Fjords: Bergen Fjord Sightseeing conducts half-day (four-hour) fjord tours aboard White Lady, departing from the Bergen Fish Market daily at 10 a.m., May through September. The tour gets you closer to the shorelines, villages and waterfalls than your large cruise ship can. (Zachariasbryggen, Torget 2, 5014 Bergen; +47 55 25 90 00)
By Bus: For visitors who plan to explore on their own, Bergen's best bargain is the "Bergen Card," which can be purchased at the railway station, the express boat terminal, the tourist information center at Vagsallmennigen and some hotels. A 24-hour adult card sells for NOK 200 and gives the holder free transportation on all city buses and free admission or deep discounts to most of the major attractions; 48-hour cards are also available. A child's (3 to 15 years) card costs NOK 75.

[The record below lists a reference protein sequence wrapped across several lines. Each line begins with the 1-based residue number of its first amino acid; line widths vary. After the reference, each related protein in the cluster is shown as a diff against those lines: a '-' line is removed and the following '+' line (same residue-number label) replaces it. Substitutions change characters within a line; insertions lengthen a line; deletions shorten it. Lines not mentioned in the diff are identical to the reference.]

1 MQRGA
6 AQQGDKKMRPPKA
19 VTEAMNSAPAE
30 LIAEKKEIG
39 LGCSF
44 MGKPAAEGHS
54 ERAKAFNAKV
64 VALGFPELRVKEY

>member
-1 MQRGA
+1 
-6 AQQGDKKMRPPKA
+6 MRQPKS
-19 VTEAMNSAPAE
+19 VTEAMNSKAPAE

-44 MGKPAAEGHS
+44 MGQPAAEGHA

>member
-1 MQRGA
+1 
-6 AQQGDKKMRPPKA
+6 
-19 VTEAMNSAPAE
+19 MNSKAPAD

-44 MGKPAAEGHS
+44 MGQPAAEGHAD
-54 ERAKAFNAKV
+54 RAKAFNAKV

On Foot: As mentioned earlier, most of Bergen's attractions can be easily reached on foot. From the wharf area, it's a mere 500-yard walk in an easterly direction to Bergen's other major landmark: Lille Lungegadsvann, a small lake embedded in lush gardens and statuary, surrounded by most of Bergen's major museums. And there are many. One could happily spend more than a day wandering through one museum after another. (As mentioned above, all museums offer free admission with the purchase of a Bergen Card.)
By Taxi: Taxis are readily available in Bergen. Bergen Taxi is a popular local operator, and rates are set per vehicle. In other words, the more people in your group, the better per-person rate you'll get.